- the Provincial Court of Biscay stated in their original acquittal that Pannagh is a "legally constituted association" and the confiscated Cannabis was intended exclusively for consumption of members of the association themselves
- the Supreme Court altered the account of the proven facts in order to conclude the existence of criminal offences. Its main argument is that although Cannabis produced by Pannagh was never handed over to non-members, there was a potential risk of leakages to people outside the association by the members.
- the activities of Pannagh have been repeatedly subject to court decisions that have affirmed their legality (Judgment nr. 218/2006 of the Provincial Court of Biscay and nr. 377/2012 of the Court of Álava) both cases ended with the return of seized Cannabis to Pannagh.
Helena Echeverri, a criminal lawyer who has spent her career defending the Cannabis sector, analysed the scenario that Cannabis Social Clubs face in Spain; the Supreme Court's recent negative rulings establish jurisprudence and prevent associations with large numbers of members from dispensing Cannabis. The solution involves sidestepping the courts and advocating for change at the polls. However, one thing seems clear for now, Cannabis Social Clubs are absolutely illegal and those in violation of the High Court's requirements will be moved against.
- The Association must be comprised only of habitual Cannabis users who can show this and; not be open to an indiscriminate number of members. This limitation is aimed at preventing third parties that have nothing to do with the club’s principles from using it illegally.
- Consumption must take place in a closed-off area in order to prevent it from being promoted in public and prevent it from reaching those not members. Meetings must take place between small numbers of users in order for them to be considered a “private affair that is not of a public nature”.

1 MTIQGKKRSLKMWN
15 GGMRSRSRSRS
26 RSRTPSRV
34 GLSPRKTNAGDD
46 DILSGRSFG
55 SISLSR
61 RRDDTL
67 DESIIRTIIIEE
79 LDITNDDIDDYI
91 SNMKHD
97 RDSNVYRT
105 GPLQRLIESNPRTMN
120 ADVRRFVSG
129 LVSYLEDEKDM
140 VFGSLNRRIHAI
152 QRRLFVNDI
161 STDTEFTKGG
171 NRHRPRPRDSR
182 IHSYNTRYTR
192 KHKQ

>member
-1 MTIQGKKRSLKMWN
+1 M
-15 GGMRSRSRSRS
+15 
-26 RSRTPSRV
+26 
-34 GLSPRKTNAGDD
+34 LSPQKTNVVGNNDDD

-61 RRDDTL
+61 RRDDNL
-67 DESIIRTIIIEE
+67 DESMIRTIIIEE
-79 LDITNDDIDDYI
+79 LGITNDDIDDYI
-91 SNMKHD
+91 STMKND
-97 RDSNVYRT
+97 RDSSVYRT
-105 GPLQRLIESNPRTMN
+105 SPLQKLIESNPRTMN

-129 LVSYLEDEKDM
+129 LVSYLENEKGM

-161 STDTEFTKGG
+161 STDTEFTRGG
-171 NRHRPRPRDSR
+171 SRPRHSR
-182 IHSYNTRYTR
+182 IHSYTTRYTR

- People associated with the Association must provide identification to prove that they really are habitual Cannabis users.
- Consumption must be immediate in order to ensure the product does not leave the premises and to stop it from falling into the hands of third parties that should not have access.
- The quantity of Cannabis that Associations possess must be “minimal” and suitable for consumption in a single meeting.
- Associations are urged to prevent storing large quantities of the plant as that is considered to be the “seed of danger that the legislator wants to banish” (with regard to the trafficking of drugs).
- The management body of the Association aims to ensure all of the above measures are fulfilled, i.e., they should have the ability to control and fulfil all of the aforementioned requirements.
Madrid's La Santa Le Club's case was thrown out and their Cannabis returned, so under Spanish law they may allege a "prohibition error", which means if a judge has previously ruled they were operating properly, there is no reason they should be found non-compliant now. However, in view of the delicate overall situation, the legal recommendation is for associations to assess whether they are properly organised, not open their doors to the police without a search warrant, and get members tested, so that if they later end up in court, they can prove they have been regular consumers. If convicted and subject to a final sentence of more than two years of imprisonment, the judge may waive incarceration if one can present results of such tests and agree to undergo "detoxification".